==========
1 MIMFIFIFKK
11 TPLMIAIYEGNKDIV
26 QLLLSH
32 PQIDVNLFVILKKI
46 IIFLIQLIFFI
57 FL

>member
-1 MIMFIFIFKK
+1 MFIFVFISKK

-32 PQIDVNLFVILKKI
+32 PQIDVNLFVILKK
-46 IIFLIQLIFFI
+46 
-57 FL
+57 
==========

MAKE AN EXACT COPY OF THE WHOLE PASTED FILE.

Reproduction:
1 MIMFIFIFKK
11 TPLMIAIYEGNKDIV
26 QLLLSH
32 PQIDVNLFVILKKI
46 IIFLIQLIFFI
57 FL

>member
-1 MIMFIFIFKK
+1 MFIFVFISKK

-32 PQIDVNLFVILKKI
+32 PQIDVNLFVILKK
-46 IIFLIQLIFFI
+46 
-57 FL
+57 